Coffee Talk #363: E3 2011 Takeaways

E3 2011 is over! Today I wanted to talk about general trends, random observations, and closing thoughts on E3 2011. Naturally, I want to hear about your thoughts on this year’s show as well. Let’s get to it!

Welcome to Coffee Talk! Let’s start off the day by discussing whatever is on your (nerd chic) mind. Every morning I’ll kick off a discussion and I’m counting on you to participate in it. If you’re not feelin’ my topic, feel free to start a chat with your fellow readers and see where it takes you. Whether you’re talking about videogames, seven-foot Germans crying tears of joy, taking your talents to South Beach and beating the home team, or LeBron being more Scottie Pippen than Michael Jordan, Coffee Talk is the place to do it.

E3 2011 is over! It was a glorious show (as always) and my head is still overflowing with awesome games I saw last week. Tomorrow we’ll talk about the top games of the show. Today I wanted to talk about general trends, random observations, and closing thoughts on E3 2011. Naturally, I want to hear about your thoughts on this year’s show as well. Let’s get to it!

– A lot of games at E3 2011 featured quick time events. I was surprised by how many games — spanning all sorts of genres — implemented QTEs. I’ve never heard gamers crying out for more QTEs. I suppose this helps games reach more people since QTEs add a cinematic feel and simple controls.

– Microsoft and Nintendo are trading places. Microsoft emphasized the casual market with Kinect. Disneyland Adventures and Sesame Street: Once Upon a Monster are not for enthusiast gamers, but I expect both to do monster numbers. Nintendo is going in a different direction with the Wii U. The company’s success with the original Wii was all about simplicity and accessibility. The Wii U controller is far more complex and geared towards a different type of customer.

– Developers have longer memories than PR people. I was able to sneak into several demos and cut quite a few lines thanks to people I’ve met before. A middling amount of PR people assisted me with this. The majority of help came from developers. It’s curious that a higher percentage of developers were more interested in me seeing their new game than PR reps. I realize that I’m one guy from a very small site and that my name isn’t as valuable as it used to be, but I still found it all…amusing. I do appreciate everyone that helped me check out games I wasn’t scheduled to see at E3 2011.

– Surprises are a thing of the past. Thanks to the aggressive nature of blogging and a tightly controlled PR cycle, there weren’t any huge game surprises at E3 2011. There were certainly a lot of great and good games, but all of them have been reported on before. For me, the only major surprise was the price of the PlayStation Vita. I only found out about that the day before it was announced, thanks to a developer friend from Japan. I expect this trend to continue in future shows. I expect that there will only be a handful of big surprises at the next few E3 events.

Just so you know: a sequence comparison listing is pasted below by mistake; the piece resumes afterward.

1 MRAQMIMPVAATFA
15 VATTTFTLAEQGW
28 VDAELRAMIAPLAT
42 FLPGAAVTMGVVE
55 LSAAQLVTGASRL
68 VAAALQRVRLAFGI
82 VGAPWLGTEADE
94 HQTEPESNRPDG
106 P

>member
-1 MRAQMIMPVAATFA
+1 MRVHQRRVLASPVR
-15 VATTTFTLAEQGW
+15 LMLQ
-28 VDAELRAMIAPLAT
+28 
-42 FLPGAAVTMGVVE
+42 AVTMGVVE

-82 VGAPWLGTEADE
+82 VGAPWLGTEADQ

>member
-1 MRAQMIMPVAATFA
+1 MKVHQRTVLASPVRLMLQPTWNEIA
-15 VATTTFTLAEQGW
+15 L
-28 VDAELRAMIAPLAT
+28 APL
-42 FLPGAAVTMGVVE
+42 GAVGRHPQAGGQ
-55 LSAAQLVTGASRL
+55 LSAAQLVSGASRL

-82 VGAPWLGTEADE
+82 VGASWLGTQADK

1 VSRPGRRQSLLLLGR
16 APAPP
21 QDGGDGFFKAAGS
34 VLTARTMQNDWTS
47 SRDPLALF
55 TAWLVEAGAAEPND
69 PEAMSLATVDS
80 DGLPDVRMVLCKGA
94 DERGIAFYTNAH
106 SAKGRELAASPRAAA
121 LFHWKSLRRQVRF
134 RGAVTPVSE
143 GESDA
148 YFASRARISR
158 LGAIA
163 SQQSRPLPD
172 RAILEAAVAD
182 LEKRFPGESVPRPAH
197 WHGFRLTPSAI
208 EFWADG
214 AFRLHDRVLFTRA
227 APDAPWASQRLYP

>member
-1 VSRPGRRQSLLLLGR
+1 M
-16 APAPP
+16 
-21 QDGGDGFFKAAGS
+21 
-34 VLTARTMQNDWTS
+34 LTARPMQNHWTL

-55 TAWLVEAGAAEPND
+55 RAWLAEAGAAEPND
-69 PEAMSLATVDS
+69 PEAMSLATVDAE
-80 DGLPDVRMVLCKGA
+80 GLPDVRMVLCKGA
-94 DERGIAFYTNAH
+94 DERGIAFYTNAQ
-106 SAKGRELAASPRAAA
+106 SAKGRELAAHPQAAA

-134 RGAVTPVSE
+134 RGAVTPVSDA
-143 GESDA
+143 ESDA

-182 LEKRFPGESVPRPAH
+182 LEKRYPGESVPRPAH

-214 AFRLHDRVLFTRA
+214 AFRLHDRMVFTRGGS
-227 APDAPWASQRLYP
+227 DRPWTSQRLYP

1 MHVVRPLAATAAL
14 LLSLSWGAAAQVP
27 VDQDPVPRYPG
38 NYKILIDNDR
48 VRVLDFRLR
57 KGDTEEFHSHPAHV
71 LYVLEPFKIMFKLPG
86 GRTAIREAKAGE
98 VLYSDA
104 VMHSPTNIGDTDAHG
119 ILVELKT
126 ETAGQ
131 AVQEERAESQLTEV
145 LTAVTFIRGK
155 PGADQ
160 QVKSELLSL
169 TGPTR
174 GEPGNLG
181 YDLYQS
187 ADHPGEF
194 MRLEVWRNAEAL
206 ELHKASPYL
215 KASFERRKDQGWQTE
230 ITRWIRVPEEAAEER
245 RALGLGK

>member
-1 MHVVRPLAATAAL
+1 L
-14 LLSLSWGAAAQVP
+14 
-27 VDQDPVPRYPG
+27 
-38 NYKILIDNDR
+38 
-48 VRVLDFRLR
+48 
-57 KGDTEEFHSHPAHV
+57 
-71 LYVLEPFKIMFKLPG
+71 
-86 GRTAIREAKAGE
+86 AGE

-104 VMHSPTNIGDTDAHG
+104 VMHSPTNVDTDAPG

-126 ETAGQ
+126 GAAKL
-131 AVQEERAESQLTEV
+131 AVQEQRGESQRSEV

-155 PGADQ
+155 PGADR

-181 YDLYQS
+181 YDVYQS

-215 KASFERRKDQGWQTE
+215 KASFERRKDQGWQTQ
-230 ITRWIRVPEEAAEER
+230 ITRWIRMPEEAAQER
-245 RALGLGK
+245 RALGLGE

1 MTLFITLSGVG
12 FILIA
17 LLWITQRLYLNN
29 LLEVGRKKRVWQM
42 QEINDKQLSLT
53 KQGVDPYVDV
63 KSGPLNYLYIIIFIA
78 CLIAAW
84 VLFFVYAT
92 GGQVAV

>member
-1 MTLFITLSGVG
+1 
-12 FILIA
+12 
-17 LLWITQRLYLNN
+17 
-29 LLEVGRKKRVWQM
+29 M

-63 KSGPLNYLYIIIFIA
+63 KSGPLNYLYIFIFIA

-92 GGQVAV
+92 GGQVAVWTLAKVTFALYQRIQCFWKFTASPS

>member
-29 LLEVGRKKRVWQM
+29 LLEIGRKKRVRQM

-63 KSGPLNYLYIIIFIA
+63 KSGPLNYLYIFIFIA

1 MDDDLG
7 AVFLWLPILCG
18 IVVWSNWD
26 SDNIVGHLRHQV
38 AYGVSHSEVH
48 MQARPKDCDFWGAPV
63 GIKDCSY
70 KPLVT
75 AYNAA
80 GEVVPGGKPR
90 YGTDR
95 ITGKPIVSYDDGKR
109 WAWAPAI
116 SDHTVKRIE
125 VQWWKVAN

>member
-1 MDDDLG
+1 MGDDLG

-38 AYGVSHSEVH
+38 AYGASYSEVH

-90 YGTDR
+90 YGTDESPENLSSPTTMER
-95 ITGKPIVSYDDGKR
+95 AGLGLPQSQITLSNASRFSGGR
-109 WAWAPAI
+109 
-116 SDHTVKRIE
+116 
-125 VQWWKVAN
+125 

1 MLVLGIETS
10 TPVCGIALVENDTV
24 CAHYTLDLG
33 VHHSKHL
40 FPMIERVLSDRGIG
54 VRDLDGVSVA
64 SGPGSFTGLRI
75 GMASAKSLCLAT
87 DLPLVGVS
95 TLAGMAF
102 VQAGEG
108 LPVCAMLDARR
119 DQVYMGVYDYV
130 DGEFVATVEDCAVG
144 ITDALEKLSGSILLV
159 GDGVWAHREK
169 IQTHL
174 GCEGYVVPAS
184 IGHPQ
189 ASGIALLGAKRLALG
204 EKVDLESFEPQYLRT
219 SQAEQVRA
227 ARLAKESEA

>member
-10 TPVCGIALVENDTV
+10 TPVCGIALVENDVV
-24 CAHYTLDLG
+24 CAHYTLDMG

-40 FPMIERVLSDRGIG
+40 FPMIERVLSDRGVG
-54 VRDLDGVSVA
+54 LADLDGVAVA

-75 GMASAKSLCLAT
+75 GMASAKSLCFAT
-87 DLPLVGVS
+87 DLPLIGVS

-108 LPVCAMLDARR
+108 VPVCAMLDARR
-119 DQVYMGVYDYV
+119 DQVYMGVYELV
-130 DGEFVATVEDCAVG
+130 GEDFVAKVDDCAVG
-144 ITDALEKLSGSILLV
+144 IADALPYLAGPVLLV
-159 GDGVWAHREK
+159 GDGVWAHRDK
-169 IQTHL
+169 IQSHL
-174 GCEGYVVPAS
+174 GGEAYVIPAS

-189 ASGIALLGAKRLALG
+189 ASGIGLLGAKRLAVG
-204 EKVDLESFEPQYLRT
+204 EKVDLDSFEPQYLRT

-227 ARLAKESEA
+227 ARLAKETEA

– Indie developers are getting more stroke. It was cool seeing Queasy Games get so much attention with Sound Shapes for Vita. The same goes for Supergiant Games with Bastion for Xbox Live Arcade. It’s brilliant that new platforms and delivery methods are making it easier for independent game developers to get some attention.

What trends did you notice from the outside looking in? I’m sure you have a cool and unique perspective on what happened at E3 2011. Please share your thoughts!

Coffee Talk #362: Random Pre-E3 Chatter

Yesterday’s E3 festivities were fantastic. I went to the excellent B4 party held by47 Communications and caught up with all sorts of groovy friends. Game Informer’s Andy McNamara dropped a…

Welcome to Coffee Talk! Let’s start off the day by discussing whatever is on your (nerd chic) mind. Every morning I’ll kick off a discussion and I’m counting on you to participate in it. If you’re not feelin’ my topic, feel free to start a chat with your fellow readers and see where it takes you. Whether you’re talking about videogames, the villainous Heat stealing yesterday’s game in Dallas, the villainous Rafael Nadal beating the noble Roger Federer in another French Open final, or stupid PR agencies down the block from your apartment, Coffee Talk is the place to do it.

Yesterday’s E3 festivities were fantastic. I went to the excellent B4 party held by47 Communications and caught up with all sorts of groovy friends. Game Informer’s Andy McNamara dropped a ton of weight and looks fantastic. I’ve dubbed him Andy Mc Lite. BioWare’s Dr. Greg appears to be hitting the weights. His biceps were pretty impressive. Naturally, I accused him of using steroids and/or HGH. After the party some of my industry friends from Japan wanted to get a large American burger, so we went to The Counter. The gaijin portions kicked their asses.